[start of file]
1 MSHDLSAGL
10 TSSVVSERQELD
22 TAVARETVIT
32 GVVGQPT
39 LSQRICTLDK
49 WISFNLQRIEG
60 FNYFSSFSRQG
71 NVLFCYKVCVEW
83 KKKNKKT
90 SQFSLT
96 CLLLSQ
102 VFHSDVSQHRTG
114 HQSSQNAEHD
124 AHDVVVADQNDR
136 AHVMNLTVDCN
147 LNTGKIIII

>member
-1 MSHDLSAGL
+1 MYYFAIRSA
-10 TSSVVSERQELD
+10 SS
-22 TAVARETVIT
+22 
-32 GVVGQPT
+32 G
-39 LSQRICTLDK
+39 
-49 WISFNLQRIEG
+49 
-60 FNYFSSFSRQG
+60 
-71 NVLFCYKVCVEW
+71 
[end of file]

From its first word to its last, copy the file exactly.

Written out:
1 MSHDLSAGL
10 TSSVVSERQELD
22 TAVARETVIT
32 GVVGQPT
39 LSQRICTLDK
49 WISFNLQRIEG
60 FNYFSSFSRQG
71 NVLFCYKVCVEW
83 KKKNKKT
90 SQFSLT
96 CLLLSQ
102 VFHSDVSQHRTG
114 HQSSQNAEHD
124 AHDVVVADQNDR
136 AHVMNLTVDCN
147 LNTGKIIII

>member
-1 MSHDLSAGL
+1 MYYFAIRSA
-10 TSSVVSERQELD
+10 SS
-22 TAVARETVIT
+22 
-32 GVVGQPT
+32 G
-39 LSQRICTLDK
+39 
-49 WISFNLQRIEG
+49 
-60 FNYFSSFSRQG
+60 
-71 NVLFCYKVCVEW
+71 